In 1902, the U. S. adopted Rural Free Delivery. Americans in the countryside would no longer need to go to town to get their mail -- the mail would be brought to them. Rural letter carrier, Orville J. Murphy, pictured here circa 1905, used a bike to deliver mail to outlying households around New London, Iowa. THF 201311
Since 1956, May has held the honor of being designated as National Bike Month. The holiday celebrates cyclists of all kinds across the United States and encourages everyone to get outside and hit the road on two wheels. Within the month of May one week is all about biking to work. This year National Bike to Work Week is May 16-20 and today, May 20, is Bike to Work Day.
When you think about bicycles you can't help but think about the Wright Brothers and the Wright Cycle Shop found within Greenfield Village. Thinking of aviation AND cycling, our Curator of Transportation Matt Anderson found this image within our collections of astronaut Neil Armstrong riding a bicycle through Greenfield Village in 1979 during a visit focused on the Wright Brothers, just ten years after his historic Moon walk in 1969.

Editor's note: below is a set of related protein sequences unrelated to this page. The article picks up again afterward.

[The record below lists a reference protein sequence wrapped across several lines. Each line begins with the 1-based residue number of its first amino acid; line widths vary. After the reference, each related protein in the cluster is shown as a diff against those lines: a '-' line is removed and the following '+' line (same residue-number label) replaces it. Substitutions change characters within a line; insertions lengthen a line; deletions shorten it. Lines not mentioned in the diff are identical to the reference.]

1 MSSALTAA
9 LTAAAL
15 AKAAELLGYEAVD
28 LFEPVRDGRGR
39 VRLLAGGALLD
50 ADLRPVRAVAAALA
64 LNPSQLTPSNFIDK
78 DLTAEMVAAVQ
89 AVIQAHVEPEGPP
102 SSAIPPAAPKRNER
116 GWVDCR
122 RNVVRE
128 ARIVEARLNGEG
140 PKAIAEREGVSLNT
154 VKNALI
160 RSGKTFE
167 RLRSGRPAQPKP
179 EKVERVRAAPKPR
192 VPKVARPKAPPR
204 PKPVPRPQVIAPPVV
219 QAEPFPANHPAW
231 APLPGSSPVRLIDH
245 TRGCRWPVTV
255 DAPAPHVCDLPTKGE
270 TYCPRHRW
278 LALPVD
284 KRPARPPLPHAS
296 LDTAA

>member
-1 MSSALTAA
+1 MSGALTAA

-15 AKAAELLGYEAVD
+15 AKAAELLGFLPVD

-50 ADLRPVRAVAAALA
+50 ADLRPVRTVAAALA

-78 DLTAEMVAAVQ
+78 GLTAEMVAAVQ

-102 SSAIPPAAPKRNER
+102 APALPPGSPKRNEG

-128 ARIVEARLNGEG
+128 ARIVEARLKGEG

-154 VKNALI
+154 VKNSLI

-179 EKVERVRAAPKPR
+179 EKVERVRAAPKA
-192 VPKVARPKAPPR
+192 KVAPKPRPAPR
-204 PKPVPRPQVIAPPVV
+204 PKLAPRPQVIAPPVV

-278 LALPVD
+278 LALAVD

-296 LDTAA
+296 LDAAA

Trick cyclist Nicholas Kaufman is an example from our collections of someone who made biking his daily work. He was a world famous trick bicyclist in the late nineteenth and early twentieth centuries. In this 1884 photograph, found by our own Brian Wilson, Digital Access & Preservation Archivist for Archives & Library Services at The Henry Ford, Kaufmann balances on a monocycle -- one of many wheeled props he used to entertain audiences. He won numerous medals for his mastery of the bicycle. A showman as well as an athlete, he later traveled the theater circuit and managed other bicycle acts.
Take a look within our digital collections and some bicycle research of your own - what's your favorite find? - as we celebrate a month celebrating all-things bicycle.
Lish Dorset is Social Media Manager at The Henry Ford.
By the end of the 19th century technological miracles were commonplace. Railroad trains routinely traveled a-mile-a-minute. Electric lights could turn night into day. Voices traveled over wires. Pictures could be set into motion. Lighter-than-air balloons and dirigibles even offered access to the sky. But the age-old dream of flying with wings like birds still seemed like a fantasy. In a simple bicycle shop now located in Greenfield Village, two brothers from Dayton, Ohio, turned the fantasy of heavier-than-air flight into reality.